Saw Notes

A Resource for Musical Saw Enthusiasts

How to Find a Saw Handle or “Cheat”

One of the big decisions a saw player must make is whether to use a saw handle or “cheat” on the end of the saw when playing. Some professional saws, such as the French lame sonore, are very thick steel and require a handle in order to bend the instrument, but for most saws, a handle is optional. The purpose of a handle is to make it easier to bend the saw into a slight “s” shape and to prevent hand and wrist fatigue. Some people think it’s cheating to use a handle, and playing without one can give a person more control over the pitch and the vibrato, but for some people a handle allows them to play for longer periods of time.

There are several types of cheats, so, let’s look at the different types of saw handles. There are handles that work without a hole in the end of the saw and those that require a hole.

The first type of handle does not require a hole in the end of your saw and slips over the end of the blade. These handles are easy to use and they don’t requite any modifications to your saw blade. Charlie Blacklock developed a style of handle that clamps onto the saw, and Eric Jon Johnson also makes this type of handle. You can see an example of this sort of cheat here:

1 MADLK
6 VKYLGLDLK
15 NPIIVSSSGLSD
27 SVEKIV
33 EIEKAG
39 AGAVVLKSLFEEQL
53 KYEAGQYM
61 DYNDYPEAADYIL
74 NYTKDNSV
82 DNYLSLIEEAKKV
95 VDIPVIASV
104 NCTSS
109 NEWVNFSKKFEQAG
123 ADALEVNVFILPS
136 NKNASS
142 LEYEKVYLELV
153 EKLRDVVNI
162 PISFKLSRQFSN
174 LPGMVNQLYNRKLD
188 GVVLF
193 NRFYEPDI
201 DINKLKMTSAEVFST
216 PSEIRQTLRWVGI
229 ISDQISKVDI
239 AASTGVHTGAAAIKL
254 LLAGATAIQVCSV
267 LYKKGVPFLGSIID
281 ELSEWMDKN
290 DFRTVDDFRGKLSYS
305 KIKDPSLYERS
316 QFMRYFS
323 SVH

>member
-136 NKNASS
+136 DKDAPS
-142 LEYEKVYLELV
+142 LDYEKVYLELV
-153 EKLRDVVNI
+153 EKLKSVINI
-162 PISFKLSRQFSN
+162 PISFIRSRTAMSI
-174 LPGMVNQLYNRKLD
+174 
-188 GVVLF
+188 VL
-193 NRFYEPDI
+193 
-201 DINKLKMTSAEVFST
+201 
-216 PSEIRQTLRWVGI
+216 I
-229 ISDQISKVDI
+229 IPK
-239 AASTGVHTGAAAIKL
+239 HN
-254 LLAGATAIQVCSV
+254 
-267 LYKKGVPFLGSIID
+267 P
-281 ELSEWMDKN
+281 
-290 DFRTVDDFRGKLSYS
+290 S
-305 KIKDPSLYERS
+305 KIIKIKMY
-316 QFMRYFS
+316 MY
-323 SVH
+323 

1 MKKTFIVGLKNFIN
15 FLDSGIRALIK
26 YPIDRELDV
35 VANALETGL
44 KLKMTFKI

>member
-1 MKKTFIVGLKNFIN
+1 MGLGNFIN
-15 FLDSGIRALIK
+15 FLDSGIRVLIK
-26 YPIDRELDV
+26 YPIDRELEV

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The next type of handle fits into a hole in the end of your saw. If you have a drill press you can put a hole in your saw, and some saws come with a hole in the end already. There are quite a few different handle styles that screw into the end of your saw, some that are straight and some that have an angle to them. The simplest type of this handle style is simply a dowel with a screw in in that fits into the end of your saw, while more elaborate angled cheats can help you to get the “s” shape with very little effort on your part.

There are several craftspeople who make beautiful saw handles. Alexis Faucomprez in France, Nikos Giousef in Greece, and Eric Jon Johnson in California. Eric Jon Johnson makes handles that require a hole in the saw, and he also makes a type of handle that clamps onto the end of the saw that does not require a hole.

Here is an example of a saw handle made by Eric Jon Johnson

 

If you are creative, you can make your own saw handle out of a variety of materials. I have seen handles made with screw drivers, pieces of metal, and tree branches. Here’s a wonderful handle made by saw player Terry Lee out of an antler:

 

The purpose of using a handle is to make your playing more comfortable. If you are a beginner, have arthritis, or simply like to play for long periods of time, a saw handle might be just what you need.

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Rowena Southard, your blog hostess, is a musical saw enthusiast who lives in California. She loves all kinds of music and has a special fondness for unusual instruments.